Since its inception in November 2000, Jharkhand has become a "laboratory" for the Naxals - a place for experimenting with the idea of establishing a parallel system of governance. The Naxals have transformed 16 out of the 22 districts if the state into a 'guerrilla zone'. They include Garhwa, Palamau, Chatra, Hazaribagh, Giridih, Bokaro, Ranchi, Latehar, Lohardaga, Gumla, Simdega, East Singhbhum, West Singhbhum, Dhanbad, Seraikela-Kharsawan and Koderma. Of late, they have spread their atrocities to Dumka, Deogarh, Jamtara and Godda. Naxal violence in Jharkhand has claimed the lives of nearly 700 people so far, which includes over 200 policemen.
The Naxal movement in Jharkhand is not limited to armed operations; its manifestations are found in a parallel system of governance that includes elected village bodies, Jan Adalats and a peoples' police. Economic blockades and bandh calls are other examples revealing the helplessness of the state. The Naxals are running a parallel system in the villages of Jharkhand with their own system of taxation. The People's Guerrilla Army (PGA) - military wing of Communist Party of India-Maoist (CPI-Maoist) - is entrusted with enforcing Naxal rule and implementing their terror plan.
Denial of justice is the most important reason that has resulted in the establishment of a parallel judiciary in Jharkhand. However, the primary difference between the Naxal kangaroo courts and the subordinate judiciary is the time and cost factor. While the common folk have no way of reaching the existing judicial system, the kangaroo courts reach the deprived sections of society. The Naxals are the sole arbiters of disputes related to jal (water), joru (wife), and zameen (land).
Recent developments in Jharkhand suggest a definite rejuvenation and re-consolidation of the Naxal cadres. Thirteen policemen were killed in a landmine blast, on 8 October in Baniadih, Chatra district, when a police party was raiding the house of a suspected Naxal. Earlier, on 11 September, 200 Naxals raided Bheluaghati in Giridih district, which left 17 villagers dead. Four persons from Turudi in Latehar district died on 31 August following an attack by Naxals belonging to the Jharkhand Sangharsh Jana Mukti Morcha. Similarly, on 5 July, Naxals beheaded three members of the Shanti Sena (peace squad), a group campaigning against the Naxals, in Khairpani village in Gumla District.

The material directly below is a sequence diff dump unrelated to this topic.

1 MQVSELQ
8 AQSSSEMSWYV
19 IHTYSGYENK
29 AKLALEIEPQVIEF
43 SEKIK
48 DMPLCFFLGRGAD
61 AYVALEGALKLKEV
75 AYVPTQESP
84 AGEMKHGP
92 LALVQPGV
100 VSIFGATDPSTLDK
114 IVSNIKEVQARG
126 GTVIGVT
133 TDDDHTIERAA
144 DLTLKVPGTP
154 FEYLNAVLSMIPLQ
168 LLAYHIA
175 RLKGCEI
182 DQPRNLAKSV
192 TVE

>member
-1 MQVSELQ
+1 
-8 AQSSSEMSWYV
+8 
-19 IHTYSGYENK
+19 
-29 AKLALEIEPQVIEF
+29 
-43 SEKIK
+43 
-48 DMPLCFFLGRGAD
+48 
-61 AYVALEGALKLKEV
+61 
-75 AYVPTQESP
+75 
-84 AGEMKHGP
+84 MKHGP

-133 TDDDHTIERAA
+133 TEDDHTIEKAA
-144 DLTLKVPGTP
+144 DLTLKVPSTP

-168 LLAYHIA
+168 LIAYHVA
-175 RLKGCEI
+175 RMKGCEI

The CPI (Maoist) is now on a massive membership drive, especially from rural parts of Ranchi, West Singhbhum, Dhanbad, Palamau, and Garwah. Naxals in Jharkhand are also targeting children between 10 to 15 years age group to include them in their fold and use them to keep a watch on police movements. During a field visit to the Orissa-Jharkhand Border area, this writer spotted some armed child Naxalites seeking food in a village.
Why has this sudden escalation in Naxal violence occurred? It is a pity that despite so many causalities, the government seems confused about the status of CPI (Maoist). Earlier, there was a ban on the MCC and PWG, but the CPI (Maoist) that came into existence after the merger of the two parties has never been banned. The state government is using this ambiguity to hide its failures. At the same time, the Union Government's reluctance to formulate a uniform policy for handling Naxal violence across the country is largely responsible for the violence in Jharkhand. The ban imposed the neighbouring Chhatishgarh has led to considerable Naxal influx into Jharkhand, which is one way of explaining the sudden increase of Naxal activities in the state.
Operation Eagle, Operation X, Operation Shikhar, Operation Hill Top, and Operation Black Thunder are the offensive measures launched by the police from time to time, but none of them has provided the expected result. The problem lies somewhere else, people's faith in the government is lacking. It is not the number of Naxals, but the popular support to them that is the main challenge before the Jharkhand government. Lack of motivation in the state police and serious allegations of human rights violations by the CRPF personnel deployed in the Naxal infested areas are the grey areas where government needs to focus. The much talked about socio-economic programmes need a comprehensive review. Success of the government's military efforts depends on the evolution of a strategy where tribes are not the victims, but partners in the process of development.